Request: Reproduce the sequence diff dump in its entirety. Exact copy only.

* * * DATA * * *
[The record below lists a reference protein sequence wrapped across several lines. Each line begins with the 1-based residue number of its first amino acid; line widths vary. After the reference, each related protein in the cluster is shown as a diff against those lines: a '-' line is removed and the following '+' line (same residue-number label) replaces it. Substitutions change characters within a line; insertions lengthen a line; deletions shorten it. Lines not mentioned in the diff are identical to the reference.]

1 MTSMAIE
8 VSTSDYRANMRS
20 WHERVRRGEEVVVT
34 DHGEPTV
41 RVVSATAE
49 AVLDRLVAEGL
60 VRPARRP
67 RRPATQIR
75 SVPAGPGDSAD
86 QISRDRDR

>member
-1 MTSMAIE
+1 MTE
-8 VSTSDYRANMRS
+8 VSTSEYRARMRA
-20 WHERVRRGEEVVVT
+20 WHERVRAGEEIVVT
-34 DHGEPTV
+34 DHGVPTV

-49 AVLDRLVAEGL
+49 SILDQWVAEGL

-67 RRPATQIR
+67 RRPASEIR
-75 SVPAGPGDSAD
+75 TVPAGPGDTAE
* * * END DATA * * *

[The record below lists a reference protein sequence wrapped across several lines. Each line begins with the 1-based residue number of its first amino acid; line widths vary. After the reference, each related protein in the cluster is shown as a diff against those lines: a '-' line is removed and the following '+' line (same residue-number label) replaces it. Substitutions change characters within a line; insertions lengthen a line; deletions shorten it. Lines not mentioned in the diff are identical to the reference.]

1 MTSMAIE
8 VSTSDYRANMRS
20 WHERVRRGEEVVVT
34 DHGEPTV
41 RVVSATAE
49 AVLDRLVAEGL
60 VRPARRP
67 RRPATQIR
75 SVPAGPGDSAD
86 QISRDRDR

>member
-1 MTSMAIE
+1 MTE
-8 VSTSDYRANMRS
+8 VSTSEYRARMRA
-20 WHERVRRGEEVVVT
+20 WHERVRAGEEIVVT
-34 DHGEPTV
+34 DHGVPTV

-49 AVLDRLVAEGL
+49 SILDQWVAEGL

-67 RRPATQIR
+67 RRPASEIR
-75 SVPAGPGDSAD
+75 TVPAGPGDTAE